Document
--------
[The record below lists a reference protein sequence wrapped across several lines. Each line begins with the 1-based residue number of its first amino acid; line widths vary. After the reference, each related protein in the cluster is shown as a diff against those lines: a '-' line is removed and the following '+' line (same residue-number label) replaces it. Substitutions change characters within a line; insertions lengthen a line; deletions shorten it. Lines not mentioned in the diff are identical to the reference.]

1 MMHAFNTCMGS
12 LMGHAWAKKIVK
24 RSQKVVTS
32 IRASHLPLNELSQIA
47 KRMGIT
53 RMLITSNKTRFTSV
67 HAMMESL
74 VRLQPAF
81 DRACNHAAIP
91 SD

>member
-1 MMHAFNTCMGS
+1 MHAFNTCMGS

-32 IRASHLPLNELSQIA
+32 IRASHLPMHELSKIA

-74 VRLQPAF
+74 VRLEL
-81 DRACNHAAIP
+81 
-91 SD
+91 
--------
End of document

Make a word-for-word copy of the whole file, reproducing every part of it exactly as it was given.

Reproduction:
[The record below lists a reference protein sequence wrapped across several lines. Each line begins with the 1-based residue number of its first amino acid; line widths vary. After the reference, each related protein in the cluster is shown as a diff against those lines: a '-' line is removed and the following '+' line (same residue-number label) replaces it. Substitutions change characters within a line; insertions lengthen a line; deletions shorten it. Lines not mentioned in the diff are identical to the reference.]

1 MMHAFNTCMGS
12 LMGHAWAKKIVK
24 RSQKVVTS
32 IRASHLPLNELSQIA
47 KRMGIT
53 RMLITSNKTRFTSV
67 HAMMESL
74 VRLQPAF
81 DRACNHAAIP
91 SD

>member
-1 MMHAFNTCMGS
+1 MHAFNTCMGS

-32 IRASHLPLNELSQIA
+32 IRASHLPMHELSKIA

-74 VRLQPAF
+74 VRLEL
-81 DRACNHAAIP
+81 
-91 SD
+91 